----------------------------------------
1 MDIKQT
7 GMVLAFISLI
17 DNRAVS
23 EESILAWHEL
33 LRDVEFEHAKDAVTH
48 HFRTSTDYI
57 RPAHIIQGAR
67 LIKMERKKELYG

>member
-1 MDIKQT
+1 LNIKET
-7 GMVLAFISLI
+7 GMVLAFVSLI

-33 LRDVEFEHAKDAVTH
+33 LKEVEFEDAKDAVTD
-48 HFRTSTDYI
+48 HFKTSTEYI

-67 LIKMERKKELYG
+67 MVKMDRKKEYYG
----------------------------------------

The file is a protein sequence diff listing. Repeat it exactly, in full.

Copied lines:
1 MDIKQT
7 GMVLAFISLI
17 DNRAVS
23 EESILAWHEL
33 LRDVEFEHAKDAVTH
48 HFRTSTDYI
57 RPAHIIQGAR
67 LIKMERKKELYG

>member
-1 MDIKQT
+1 LNIKET
-7 GMVLAFISLI
+7 GMVLAFVSLI

-33 LRDVEFEHAKDAVTH
+33 LKEVEFEDAKDAVTD
-48 HFRTSTDYI
+48 HFKTSTEYI

-67 LIKMERKKELYG
+67 MVKMDRKKEYYG